Inspiring author Jonelle Patrick weaves webs of literary magic in her five novels set in Japan. She has been writing about Japanese culture and travel since she first moved to Tokyo in 2003. In addition to The Last Tea Bowl Thief and the Only In Tokyo mystery series, she produces the monthly newsletter Japanagram, and…

Book Review: The Pregnancy Diaries Vol. 1 by Googie McCabe

Advertisements

Infused with the vast and never-ending love of a mum for her unborn daughter, The Pregnancy Diaries Volume 1 is an absolutely hilarious, witty and enjoyable romp through pregnancy from conception to birth. Any woman who has given birth (or any supportive man who has gone along for the journey) will be able to relate…

Book Review: Words of a Kaumātua by Haare Williams

Advertisements

A compelling, rich and lush blend of essay, poetry, reflections and personal stories by one of New Zealand's most preeminent Māori writers. I have to admit that I didn't know much about Haare Williams before picking up this book in Te Papa Museum in Wellington. This is a definitive collection of Māori wisdom that is…

Comforting thought: A 10th century Japanese poem about courage

Advertisements

Although the wind Blows terribly herethe moonlight also leaks between the roof planksof this ruined house ~ Izumi Shikibu, 10th Century Japanese poet Izumi Shikibu More inspiration Remember that if you wall up your house too well you will stay dry, but you will stay moonless. We should strive to let the world into our…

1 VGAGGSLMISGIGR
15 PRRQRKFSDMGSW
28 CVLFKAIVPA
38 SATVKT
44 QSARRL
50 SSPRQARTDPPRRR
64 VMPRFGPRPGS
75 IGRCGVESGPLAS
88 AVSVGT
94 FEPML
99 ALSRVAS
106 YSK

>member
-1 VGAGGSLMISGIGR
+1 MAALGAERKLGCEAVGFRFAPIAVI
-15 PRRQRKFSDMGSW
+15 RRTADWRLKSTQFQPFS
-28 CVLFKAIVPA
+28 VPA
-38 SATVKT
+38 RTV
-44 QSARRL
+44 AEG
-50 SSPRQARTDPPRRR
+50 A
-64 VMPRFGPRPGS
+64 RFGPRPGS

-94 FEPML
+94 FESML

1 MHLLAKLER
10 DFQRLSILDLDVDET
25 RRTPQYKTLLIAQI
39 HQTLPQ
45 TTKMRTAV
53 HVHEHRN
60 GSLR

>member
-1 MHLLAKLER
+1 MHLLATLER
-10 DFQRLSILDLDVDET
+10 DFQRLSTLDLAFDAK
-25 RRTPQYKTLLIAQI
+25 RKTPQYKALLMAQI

Book Review: Warlight by Michael Ondaatje

Advertisements

*Contains no spoilers Right from the start I was hooked on this novel by the celebrated author Michael Ondaatje who wrote the classic The English Patient which won the Booker Prize in 1992 and was turned into an equally successful film. His follow up, Anil's Ghost failed to hit the mark, at least for me.…

Comforting thought: The World of Terrifying Beauty By Karl Ove Knausgård

Advertisements

I remained where I was, standing with one hand in my pocket and the other around the handle of the pram. The triviality of the ketchup and mustard bottles, the blackened hotdogs. The camping table where the soft drinks were lined up, was almost inconceivable there beneath the stars, the dancing light of the bonfire.…

Book Review: Names for the Sea by Sarah Moss

Advertisements

*contains a few spoilers (sorry I couldn't resist) Iceland has always held a unique fascination for me. Driven by a love for Sigur Rós and Björk, along with the vague romance of going to a remote and icy place. In Names for the Sea by Sarah Moss, you get to actually explore the nuts and…

Ancient Word of the Day: Hooly

Advertisements

Hooly or Huly: Adv. 'To proceed gently or softly, with steadiness or caution.' Scottish/Irish The word Hooly first appeared in English in the 14th Century. It was found in the Scottish expression Hooly and Fairly, meaning 'to proceed slowly, carefully and cautiously.' Over time, the word came to have negative connotations and hooliness or hulinesss…

Ancient Word of the Day: Lacuna

Advertisements

Lacuna \ lə-​ˈkü-​nər a little lake. Or a pause, gap or break in a text, painting or musical work. Latin lacūna: “little lake”. Word of the day: “lacuna”- in a manuscript, an inscription, or the text of an author: a hiatus, blank, missing portion (OED n.1) A word borrowed from Latin in the 17th Century…

Book Review: Ghost Wall by Sarah Moss

Advertisements

*No spoilers A book about experimental archaeology and family violence that’s brimming with glorious dread and that closes in around you like a vice. The novel's short 160 pages are absolutely electrifying and seem far bigger. Best enjoyed during the witching hours of 11pm and 3 am. Ghost Wall opens with an ancient hair-raising scene,…

Book Review: The Tidal Zone by Sarah Moss

Advertisements